Anmol: I am highly inspired by kids. The way they look at things are so different than what we adults see. They want to understand what is it, why is it like that, why not the other way, what ifs etc, I love when they keep bombarding with their questions (which is irritating for most people). It’s never ending and still they enjoy it, they always have fun. I am also inspired by many authors whose books I have read like Josh Kaufman, Ramit Sethi, Austin Kleon and many more. Even scientists from history like Da Vinci, Galileo have taught me a lot. Lastly, people that I have met along my journey have contributed a lot as I learned by listening to their stories and sharing experiences with them.

UnCollegeWhat are the most valuable skills you learned at UnCollege that you use on a day-to-day or weekly basis now?

Anmol: Networking, cold-emailing, speaking skills and the value of conference and meetups in the process of learning.

UnCollegeWhat advice do you have for the people who are in a similar spot that you were in just a few years ago?

Anmol: Everyone is not born knowing what they want to do in life. Some people get the guidance and resources from a young age and some don’t. There is one thing that is common for everybody - time. Everybody has got the same amount of time (24 hours a day). What matters is how you utilize it. Not being able to go to prestigious universities is not the differentiating factor now. Disruption is happening everywhere. Information is the new currency, which is available plenty.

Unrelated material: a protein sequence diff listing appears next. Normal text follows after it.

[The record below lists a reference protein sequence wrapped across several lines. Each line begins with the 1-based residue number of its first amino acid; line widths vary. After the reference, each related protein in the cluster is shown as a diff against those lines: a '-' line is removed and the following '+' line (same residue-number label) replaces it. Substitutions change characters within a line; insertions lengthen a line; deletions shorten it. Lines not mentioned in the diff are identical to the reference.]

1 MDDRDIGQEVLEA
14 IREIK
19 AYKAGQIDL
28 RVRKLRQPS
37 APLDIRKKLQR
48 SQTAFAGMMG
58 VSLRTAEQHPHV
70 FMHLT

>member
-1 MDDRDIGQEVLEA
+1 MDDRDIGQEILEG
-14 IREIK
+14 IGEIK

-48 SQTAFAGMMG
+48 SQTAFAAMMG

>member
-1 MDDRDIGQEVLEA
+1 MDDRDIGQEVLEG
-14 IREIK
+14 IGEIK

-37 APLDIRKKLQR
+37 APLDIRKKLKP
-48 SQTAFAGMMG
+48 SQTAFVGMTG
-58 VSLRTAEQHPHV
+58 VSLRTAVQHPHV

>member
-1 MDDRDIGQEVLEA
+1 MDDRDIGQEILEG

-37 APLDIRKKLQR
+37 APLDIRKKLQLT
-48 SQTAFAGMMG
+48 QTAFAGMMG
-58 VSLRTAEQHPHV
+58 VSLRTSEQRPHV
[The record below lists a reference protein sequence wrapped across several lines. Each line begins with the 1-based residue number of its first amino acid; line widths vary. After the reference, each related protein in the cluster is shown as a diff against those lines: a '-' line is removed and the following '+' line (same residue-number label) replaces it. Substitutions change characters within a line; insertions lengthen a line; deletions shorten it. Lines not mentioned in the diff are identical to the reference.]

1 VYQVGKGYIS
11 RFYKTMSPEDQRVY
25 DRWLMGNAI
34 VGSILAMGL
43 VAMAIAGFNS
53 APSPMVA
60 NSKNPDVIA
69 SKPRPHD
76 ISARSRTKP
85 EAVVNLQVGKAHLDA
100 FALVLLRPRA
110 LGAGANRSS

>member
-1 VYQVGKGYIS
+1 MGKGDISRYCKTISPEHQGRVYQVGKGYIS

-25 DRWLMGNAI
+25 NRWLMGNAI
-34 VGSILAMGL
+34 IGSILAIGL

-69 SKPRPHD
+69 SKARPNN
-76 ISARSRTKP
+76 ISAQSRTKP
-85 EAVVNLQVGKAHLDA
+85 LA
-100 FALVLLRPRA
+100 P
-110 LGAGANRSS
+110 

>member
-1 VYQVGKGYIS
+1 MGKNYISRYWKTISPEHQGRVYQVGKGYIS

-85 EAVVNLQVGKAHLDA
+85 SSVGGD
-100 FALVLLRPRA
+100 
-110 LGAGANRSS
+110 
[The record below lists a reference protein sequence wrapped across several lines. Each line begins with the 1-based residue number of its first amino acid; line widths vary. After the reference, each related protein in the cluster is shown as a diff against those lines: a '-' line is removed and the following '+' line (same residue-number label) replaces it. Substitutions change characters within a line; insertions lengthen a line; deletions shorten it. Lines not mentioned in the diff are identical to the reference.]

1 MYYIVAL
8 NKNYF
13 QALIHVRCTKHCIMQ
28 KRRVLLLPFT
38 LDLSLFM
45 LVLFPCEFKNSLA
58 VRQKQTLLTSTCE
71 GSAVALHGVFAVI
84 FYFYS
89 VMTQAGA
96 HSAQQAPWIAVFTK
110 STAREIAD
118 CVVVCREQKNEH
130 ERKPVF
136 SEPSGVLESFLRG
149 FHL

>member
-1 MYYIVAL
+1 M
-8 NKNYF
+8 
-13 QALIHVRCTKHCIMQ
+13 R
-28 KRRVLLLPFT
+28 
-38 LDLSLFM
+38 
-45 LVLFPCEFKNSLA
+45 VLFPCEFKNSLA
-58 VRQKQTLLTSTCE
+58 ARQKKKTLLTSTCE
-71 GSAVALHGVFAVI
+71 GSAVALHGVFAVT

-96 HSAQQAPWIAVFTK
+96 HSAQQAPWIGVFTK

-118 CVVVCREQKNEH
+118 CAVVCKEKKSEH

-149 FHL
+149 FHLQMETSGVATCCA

Change is the only thing that is certain in life and those who can adapt will survive. Just keep an open-mind and keep learning. Innovation can come from anywhere.

UnCollege: Is there anything else you would like to add that might help students or parents who are considering a gap year, or about the UnCollege program in particular?

Anmol: When I completed my high school, I had no idea what I wanted to do with my life. So directly jumping into the university was scary. This is the same for many students, especially in India where kids are pushed to go to college. Plus the level of competition, society and peers add to that pressure. I wish somebody told me to take a gap year after high school to explore the world and find what interests me.

If you have the network of people from the industries, it’s a great benefit to have an insight to what they work on, how is their culture and experience etc. It’s important because it can be scary thinking you want to go into a particular field and after spending enough time realizing that’s not what you wanted.

Another way gap year programs like UnCollege can help is once you discover the area to go into, it will make your college experience better as you will have the focus what you want to do.

UnCollege: Where can we find out more about your work?

Anmol: You can find out more about my work at